118 and another. l
and another v.
(District Oourt, D. Oonnecticut. March 22, 1886.)
1. SEAMEN'S WAGES-WHALING VOYAGE-ACTS JUNE 9, 1874, AND JUNE 20,17110,
$\§ 4520, 4fi68,
The libelants signed shipping articles which were partly written and partly printed. The printed part of the paper was the usual "whalemen's shipping paper," and described the voyage as a "whaling voyage from the port of Ne)V London to Cumberland inlet and elsewhere." The seamen's wages were called "shares of the net proceeds." The written part of the contract was as follows: "It is also further understood and agreed that we are to receive monthly wages as set opposite our names, in lieu of our lays in freight earnings, from the time that the said schooner leaves the port of New London until all freights are discharged, and all freight is takeh on board at A., C., and N. If, on taking on board all freights at above-named stations, the vessel has not sufficient quantity, say from six to seven hundred barrels, then our wages are to cease, and we are to· stop to whale at N. or elsewhere, and receive the lays set opposite our names on all catchings taken after such date in lieu of wages; but if the quantity taken on board is sufficient to come home, then our wages are to continue until arrival of vessel at New London, fall of 1884." Held that, by the terms of the contract, monthly wages were to be paid in lieu of a lay in freight earnings, and if the vessel got enough freight to fill her, monthly wages were to be paid continuously, and the vessel was to return in the fall of lil84. If a sufficient quantity of freight was not received, whaling was to begin, and monthly wages were to cease; and, from the surrounding circumstances, it also appeared that no contract was made that the whaling voyage should cease in the fall of 1884.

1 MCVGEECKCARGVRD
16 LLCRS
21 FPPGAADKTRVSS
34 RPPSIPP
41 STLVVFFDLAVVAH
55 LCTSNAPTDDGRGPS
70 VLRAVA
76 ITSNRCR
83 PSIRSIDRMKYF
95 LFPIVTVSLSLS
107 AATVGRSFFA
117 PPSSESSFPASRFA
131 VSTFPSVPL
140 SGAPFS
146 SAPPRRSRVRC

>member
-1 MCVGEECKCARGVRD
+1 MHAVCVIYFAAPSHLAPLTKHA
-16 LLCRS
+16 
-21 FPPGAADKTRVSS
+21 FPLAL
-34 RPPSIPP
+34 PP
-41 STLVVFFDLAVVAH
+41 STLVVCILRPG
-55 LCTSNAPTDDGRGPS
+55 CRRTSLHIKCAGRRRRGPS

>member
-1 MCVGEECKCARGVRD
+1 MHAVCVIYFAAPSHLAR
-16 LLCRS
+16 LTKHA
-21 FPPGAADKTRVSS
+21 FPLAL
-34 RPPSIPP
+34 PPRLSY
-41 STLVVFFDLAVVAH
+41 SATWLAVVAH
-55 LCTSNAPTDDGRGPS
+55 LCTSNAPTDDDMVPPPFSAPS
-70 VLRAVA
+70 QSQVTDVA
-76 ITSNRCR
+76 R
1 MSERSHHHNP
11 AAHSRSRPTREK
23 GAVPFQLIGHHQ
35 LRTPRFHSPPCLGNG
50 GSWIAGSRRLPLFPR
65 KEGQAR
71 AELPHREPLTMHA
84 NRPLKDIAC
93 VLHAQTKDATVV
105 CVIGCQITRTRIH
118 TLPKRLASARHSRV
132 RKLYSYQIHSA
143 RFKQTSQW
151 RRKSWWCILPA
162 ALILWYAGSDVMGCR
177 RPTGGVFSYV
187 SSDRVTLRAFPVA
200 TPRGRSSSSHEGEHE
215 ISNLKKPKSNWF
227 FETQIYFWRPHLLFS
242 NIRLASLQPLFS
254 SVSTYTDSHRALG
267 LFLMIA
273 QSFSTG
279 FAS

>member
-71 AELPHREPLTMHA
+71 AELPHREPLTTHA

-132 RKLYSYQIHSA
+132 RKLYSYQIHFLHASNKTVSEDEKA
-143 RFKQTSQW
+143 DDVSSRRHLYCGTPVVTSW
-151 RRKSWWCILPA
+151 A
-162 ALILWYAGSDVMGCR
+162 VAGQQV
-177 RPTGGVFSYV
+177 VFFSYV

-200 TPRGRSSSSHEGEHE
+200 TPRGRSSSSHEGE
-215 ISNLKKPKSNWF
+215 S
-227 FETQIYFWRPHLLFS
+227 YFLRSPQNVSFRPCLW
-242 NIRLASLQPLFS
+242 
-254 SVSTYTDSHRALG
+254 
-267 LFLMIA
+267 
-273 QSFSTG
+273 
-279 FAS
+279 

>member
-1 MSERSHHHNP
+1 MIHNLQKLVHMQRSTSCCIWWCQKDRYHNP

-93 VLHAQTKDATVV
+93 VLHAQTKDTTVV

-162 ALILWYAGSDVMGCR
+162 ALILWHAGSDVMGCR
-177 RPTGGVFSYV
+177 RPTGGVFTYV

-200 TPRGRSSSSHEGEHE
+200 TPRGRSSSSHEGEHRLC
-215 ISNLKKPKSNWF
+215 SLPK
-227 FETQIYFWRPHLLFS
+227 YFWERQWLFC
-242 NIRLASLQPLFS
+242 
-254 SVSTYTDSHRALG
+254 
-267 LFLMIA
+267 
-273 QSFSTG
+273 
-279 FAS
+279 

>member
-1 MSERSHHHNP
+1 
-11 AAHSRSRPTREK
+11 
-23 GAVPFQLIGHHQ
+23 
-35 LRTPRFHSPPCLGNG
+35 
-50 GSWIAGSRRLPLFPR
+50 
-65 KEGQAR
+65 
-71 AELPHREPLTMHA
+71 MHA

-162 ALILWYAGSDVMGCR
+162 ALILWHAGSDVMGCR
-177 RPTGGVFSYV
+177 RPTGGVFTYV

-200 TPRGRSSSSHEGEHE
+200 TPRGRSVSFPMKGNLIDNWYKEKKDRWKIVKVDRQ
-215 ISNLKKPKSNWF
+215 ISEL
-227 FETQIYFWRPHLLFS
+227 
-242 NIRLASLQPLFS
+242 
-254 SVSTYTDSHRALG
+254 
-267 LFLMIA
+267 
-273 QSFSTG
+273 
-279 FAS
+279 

SAME-ACT OF 1874-REV. ST.